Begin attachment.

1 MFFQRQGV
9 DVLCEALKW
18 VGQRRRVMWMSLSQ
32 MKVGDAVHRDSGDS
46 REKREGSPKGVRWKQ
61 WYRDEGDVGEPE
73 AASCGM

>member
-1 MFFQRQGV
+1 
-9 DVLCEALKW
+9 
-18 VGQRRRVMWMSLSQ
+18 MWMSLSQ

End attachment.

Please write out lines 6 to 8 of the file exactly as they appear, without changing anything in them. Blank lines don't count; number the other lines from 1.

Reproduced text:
61 WYRDEGDVGEPE
73 AASCGM

>member